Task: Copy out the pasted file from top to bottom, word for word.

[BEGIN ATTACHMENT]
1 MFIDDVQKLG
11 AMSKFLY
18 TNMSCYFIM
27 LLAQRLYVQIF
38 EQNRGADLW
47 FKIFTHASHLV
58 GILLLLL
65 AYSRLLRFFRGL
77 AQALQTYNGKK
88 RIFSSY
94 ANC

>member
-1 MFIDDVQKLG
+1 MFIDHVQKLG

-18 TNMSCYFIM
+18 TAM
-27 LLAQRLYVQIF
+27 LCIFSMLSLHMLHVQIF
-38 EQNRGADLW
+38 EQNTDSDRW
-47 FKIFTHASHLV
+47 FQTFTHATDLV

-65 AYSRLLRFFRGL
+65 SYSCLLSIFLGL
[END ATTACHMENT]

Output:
1 MFIDDVQKLG
11 AMSKFLY
18 TNMSCYFIM
27 LLAQRLYVQIF
38 EQNRGADLW
47 FKIFTHASHLV
58 GILLLLL
65 AYSRLLRFFRGL
77 AQALQTYNGKK
88 RIFSSY
94 ANC

>member
-1 MFIDDVQKLG
+1 MFIDHVQKLG

-18 TNMSCYFIM
+18 TAM
-27 LLAQRLYVQIF
+27 LCIFSMLSLHMLHVQIF
-38 EQNRGADLW
+38 EQNTDSDRW
-47 FKIFTHASHLV
+47 FQTFTHATDLV

-65 AYSRLLRFFRGL
+65 SYSCLLSIFLGL